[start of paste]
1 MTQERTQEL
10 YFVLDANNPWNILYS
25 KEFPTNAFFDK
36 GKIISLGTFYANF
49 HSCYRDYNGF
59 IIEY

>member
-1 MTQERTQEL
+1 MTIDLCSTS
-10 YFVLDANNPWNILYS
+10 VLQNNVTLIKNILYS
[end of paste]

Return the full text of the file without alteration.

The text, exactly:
1 MTQERTQEL
10 YFVLDANNPWNILYS
25 KEFPTNAFFDK
36 GKIISLGTFYANF
49 HSCYRDYNGF
59 IIEY

>member
-1 MTQERTQEL
+1 MTIDLCSTS
-10 YFVLDANNPWNILYS
+10 VLQNNVTLIKNILYS